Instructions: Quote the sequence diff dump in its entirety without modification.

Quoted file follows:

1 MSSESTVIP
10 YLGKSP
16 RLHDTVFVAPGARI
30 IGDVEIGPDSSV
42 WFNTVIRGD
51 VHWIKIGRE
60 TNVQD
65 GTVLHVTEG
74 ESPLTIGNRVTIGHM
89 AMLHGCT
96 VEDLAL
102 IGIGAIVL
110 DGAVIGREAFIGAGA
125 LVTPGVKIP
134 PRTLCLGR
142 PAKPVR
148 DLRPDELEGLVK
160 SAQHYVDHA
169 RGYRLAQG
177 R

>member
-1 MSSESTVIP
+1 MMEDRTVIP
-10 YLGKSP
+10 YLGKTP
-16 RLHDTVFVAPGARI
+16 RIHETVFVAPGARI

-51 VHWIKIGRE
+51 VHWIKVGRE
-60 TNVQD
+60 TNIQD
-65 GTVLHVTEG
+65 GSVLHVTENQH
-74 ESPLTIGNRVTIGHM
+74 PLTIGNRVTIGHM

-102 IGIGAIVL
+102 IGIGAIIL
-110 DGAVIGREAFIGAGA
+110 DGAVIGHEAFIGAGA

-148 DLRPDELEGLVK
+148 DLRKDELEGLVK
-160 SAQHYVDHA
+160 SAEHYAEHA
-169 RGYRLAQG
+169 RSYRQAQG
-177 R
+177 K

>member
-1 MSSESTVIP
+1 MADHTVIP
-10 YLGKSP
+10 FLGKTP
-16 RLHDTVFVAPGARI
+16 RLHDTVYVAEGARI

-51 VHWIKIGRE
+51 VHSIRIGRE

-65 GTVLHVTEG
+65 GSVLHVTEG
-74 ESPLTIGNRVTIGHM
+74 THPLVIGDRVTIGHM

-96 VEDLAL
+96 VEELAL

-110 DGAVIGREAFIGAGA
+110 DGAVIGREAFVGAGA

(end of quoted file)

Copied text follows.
1 MSSESTVIP
10 YLGKSP
16 RLHDTVFVAPGARI
30 IGDVEIGPDSSV
42 WFNTVIRGD
51 VHWIKIGRE
60 TNVQD
65 GTVLHVTEG
74 ESPLTIGNRVTIGHM
89 AMLHGCT
96 VEDLAL
102 IGIGAIVL
110 DGAVIGREAFIGAGA
125 LVTPGVKIP
134 PRTLCLGR
142 PAKPVR
148 DLRPDELEGLVK
160 SAQHYVDHA
169 RGYRLAQG
177 R

>member
-1 MSSESTVIP
+1 MMEDRTVIP
-10 YLGKSP
+10 YLGKTP
-16 RLHDTVFVAPGARI
+16 RIHETVFVAPGARI

-51 VHWIKIGRE
+51 VHWIKVGRE
-60 TNVQD
+60 TNIQD
-65 GTVLHVTEG
+65 GSVLHVTENQH
-74 ESPLTIGNRVTIGHM
+74 PLTIGNRVTIGHM

-102 IGIGAIVL
+102 IGIGAIIL
-110 DGAVIGREAFIGAGA
+110 DGAVIGHEAFIGAGA

-148 DLRPDELEGLVK
+148 DLRKDELEGLVK
-160 SAQHYVDHA
+160 SAEHYAEHA
-169 RGYRLAQG
+169 RSYRQAQG
-177 R
+177 K

>member
-1 MSSESTVIP
+1 MADHTVIP
-10 YLGKSP
+10 FLGKTP
-16 RLHDTVFVAPGARI
+16 RLHDTVYVAEGARI

-51 VHWIKIGRE
+51 VHSIRIGRE

-65 GTVLHVTEG
+65 GSVLHVTEG
-74 ESPLTIGNRVTIGHM
+74 THPLVIGDRVTIGHM

-96 VEDLAL
+96 VEELAL

-110 DGAVIGREAFIGAGA
+110 DGAVIGREAFVGAGA